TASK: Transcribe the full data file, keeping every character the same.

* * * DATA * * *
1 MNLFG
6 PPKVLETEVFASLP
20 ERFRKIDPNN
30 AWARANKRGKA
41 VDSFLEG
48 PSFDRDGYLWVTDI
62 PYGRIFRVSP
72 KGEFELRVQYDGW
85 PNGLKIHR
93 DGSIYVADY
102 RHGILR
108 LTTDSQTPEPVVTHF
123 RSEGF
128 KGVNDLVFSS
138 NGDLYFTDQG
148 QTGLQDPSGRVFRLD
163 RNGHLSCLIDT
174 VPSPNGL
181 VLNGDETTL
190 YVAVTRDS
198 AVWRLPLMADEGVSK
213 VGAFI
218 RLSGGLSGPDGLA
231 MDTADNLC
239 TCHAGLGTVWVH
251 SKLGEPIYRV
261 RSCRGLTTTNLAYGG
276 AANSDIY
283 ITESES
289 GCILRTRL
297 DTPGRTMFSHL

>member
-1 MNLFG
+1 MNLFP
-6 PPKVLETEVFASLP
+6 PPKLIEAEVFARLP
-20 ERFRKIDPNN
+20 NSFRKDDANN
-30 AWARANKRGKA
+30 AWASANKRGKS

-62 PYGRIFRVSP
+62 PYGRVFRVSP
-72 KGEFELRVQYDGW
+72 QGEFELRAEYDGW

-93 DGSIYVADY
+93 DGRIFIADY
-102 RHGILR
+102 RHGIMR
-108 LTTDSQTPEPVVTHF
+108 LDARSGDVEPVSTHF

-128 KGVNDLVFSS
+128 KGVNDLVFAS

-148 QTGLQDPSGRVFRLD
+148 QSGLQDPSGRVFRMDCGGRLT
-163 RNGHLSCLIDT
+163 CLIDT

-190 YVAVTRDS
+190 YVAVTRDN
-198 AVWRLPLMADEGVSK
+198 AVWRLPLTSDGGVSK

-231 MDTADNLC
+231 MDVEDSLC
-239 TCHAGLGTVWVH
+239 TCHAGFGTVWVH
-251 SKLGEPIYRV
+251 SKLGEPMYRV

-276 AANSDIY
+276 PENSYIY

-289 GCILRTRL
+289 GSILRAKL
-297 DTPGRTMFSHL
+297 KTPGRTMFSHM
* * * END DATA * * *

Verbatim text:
1 MNLFG
6 PPKVLETEVFASLP
20 ERFRKIDPNN
30 AWARANKRGKA
41 VDSFLEG
48 PSFDRDGYLWVTDI
62 PYGRIFRVSP
72 KGEFELRVQYDGW
85 PNGLKIHR
93 DGSIYVADY
102 RHGILR
108 LTTDSQTPEPVVTHF
123 RSEGF
128 KGVNDLVFSS
138 NGDLYFTDQG
148 QTGLQDPSGRVFRLD
163 RNGHLSCLIDT
174 VPSPNGL
181 VLNGDETTL
190 YVAVTRDS
198 AVWRLPLMADEGVSK
213 VGAFI
218 RLSGGLSGPDGLA
231 MDTADNLC
239 TCHAGLGTVWVH
251 SKLGEPIYRV
261 RSCRGLTTTNLAYGG
276 AANSDIY
283 ITESES
289 GCILRTRL
297 DTPGRTMFSHL

>member
-1 MNLFG
+1 MNLFP
-6 PPKVLETEVFASLP
+6 PPKLIEAEVFARLP
-20 ERFRKIDPNN
+20 NSFRKDDANN
-30 AWARANKRGKA
+30 AWASANKRGKS

-62 PYGRIFRVSP
+62 PYGRVFRVSP
-72 KGEFELRVQYDGW
+72 QGEFELRAEYDGW

-93 DGSIYVADY
+93 DGRIFIADY
-102 RHGILR
+102 RHGIMR
-108 LTTDSQTPEPVVTHF
+108 LDARSGDVEPVSTHF

-128 KGVNDLVFSS
+128 KGVNDLVFAS

-148 QTGLQDPSGRVFRLD
+148 QSGLQDPSGRVFRMDCGGRLT
-163 RNGHLSCLIDT
+163 CLIDT

-190 YVAVTRDS
+190 YVAVTRDN
-198 AVWRLPLMADEGVSK
+198 AVWRLPLTSDGGVSK

-231 MDTADNLC
+231 MDVEDSLC
-239 TCHAGLGTVWVH
+239 TCHAGFGTVWVH
-251 SKLGEPIYRV
+251 SKLGEPMYRV

-276 AANSDIY
+276 PENSYIY

-289 GCILRTRL
+289 GSILRAKL
-297 DTPGRTMFSHL
+297 KTPGRTMFSHM